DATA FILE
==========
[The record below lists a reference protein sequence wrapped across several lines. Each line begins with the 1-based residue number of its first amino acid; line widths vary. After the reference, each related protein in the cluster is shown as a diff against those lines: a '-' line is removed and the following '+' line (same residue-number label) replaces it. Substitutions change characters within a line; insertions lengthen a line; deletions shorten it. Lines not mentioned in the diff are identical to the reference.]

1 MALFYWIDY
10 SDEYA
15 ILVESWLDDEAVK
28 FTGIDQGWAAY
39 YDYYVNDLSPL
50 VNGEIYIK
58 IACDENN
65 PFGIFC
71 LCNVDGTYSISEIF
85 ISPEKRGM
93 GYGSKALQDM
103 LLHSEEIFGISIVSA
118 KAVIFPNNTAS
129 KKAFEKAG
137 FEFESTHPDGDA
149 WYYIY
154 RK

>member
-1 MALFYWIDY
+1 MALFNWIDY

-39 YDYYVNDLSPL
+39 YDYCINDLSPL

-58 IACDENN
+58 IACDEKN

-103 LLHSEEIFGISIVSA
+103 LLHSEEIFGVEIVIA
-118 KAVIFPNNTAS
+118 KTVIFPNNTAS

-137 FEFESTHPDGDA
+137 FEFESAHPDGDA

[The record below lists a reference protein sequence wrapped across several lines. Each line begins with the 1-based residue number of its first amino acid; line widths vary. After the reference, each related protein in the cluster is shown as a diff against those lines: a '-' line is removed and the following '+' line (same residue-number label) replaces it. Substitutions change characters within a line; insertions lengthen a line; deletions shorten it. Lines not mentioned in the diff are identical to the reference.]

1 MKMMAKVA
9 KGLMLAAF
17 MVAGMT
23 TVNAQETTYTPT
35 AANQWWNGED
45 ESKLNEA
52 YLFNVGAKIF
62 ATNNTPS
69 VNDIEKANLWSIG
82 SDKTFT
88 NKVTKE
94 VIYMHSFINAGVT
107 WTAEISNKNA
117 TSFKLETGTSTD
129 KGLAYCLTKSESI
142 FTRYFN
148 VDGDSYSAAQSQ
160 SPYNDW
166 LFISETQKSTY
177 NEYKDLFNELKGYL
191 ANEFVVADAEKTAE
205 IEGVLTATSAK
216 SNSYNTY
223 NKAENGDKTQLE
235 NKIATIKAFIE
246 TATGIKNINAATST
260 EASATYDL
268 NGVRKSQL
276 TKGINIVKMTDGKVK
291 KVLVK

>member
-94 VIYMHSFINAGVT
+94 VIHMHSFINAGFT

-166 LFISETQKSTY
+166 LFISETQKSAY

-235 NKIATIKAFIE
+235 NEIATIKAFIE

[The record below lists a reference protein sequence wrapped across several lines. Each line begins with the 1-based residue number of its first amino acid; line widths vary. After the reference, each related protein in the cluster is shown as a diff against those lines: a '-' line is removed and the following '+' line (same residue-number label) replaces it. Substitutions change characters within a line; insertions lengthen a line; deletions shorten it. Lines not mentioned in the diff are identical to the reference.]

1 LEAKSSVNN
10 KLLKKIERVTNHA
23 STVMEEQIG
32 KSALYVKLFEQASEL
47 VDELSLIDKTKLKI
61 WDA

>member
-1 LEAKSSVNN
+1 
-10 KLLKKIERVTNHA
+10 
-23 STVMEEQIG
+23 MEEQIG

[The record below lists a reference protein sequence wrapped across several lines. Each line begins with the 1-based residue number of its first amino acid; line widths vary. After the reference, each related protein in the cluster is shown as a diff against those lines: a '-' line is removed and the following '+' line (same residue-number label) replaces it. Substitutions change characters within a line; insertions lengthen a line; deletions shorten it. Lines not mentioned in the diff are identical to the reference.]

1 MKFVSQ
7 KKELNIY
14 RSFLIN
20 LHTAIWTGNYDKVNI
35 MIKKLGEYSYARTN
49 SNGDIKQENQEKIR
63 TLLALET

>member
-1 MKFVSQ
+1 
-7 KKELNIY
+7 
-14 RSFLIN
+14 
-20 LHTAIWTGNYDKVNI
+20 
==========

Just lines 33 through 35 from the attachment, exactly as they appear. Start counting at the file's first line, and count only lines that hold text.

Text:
1 MKMMAKVA
9 KGLMLAAF
17 MVAGMT